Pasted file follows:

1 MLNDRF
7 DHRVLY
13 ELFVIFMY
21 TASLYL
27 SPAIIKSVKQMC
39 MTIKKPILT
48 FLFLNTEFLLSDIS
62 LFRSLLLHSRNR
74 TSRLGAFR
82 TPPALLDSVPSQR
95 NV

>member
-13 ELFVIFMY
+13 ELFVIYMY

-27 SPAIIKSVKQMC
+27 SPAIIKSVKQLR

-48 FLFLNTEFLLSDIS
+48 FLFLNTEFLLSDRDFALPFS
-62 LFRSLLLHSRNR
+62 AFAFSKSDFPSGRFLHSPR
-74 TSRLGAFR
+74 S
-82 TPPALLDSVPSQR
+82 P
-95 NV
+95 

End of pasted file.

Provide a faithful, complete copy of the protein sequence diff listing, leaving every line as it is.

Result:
1 MLNDRF
7 DHRVLY
13 ELFVIFMY
21 TASLYL
27 SPAIIKSVKQMC
39 MTIKKPILT
48 FLFLNTEFLLSDIS
62 LFRSLLLHSRNR
74 TSRLGAFR
82 TPPALLDSVPSQR
95 NV

>member
-13 ELFVIFMY
+13 ELFVIYMY

-27 SPAIIKSVKQMC
+27 SPAIIKSVKQLR

-48 FLFLNTEFLLSDIS
+48 FLFLNTEFLLSDRDFALPFS
-62 LFRSLLLHSRNR
+62 AFAFSKSDFPSGRFLHSPR
-74 TSRLGAFR
+74 S
-82 TPPALLDSVPSQR
+82 P
-95 NV
+95 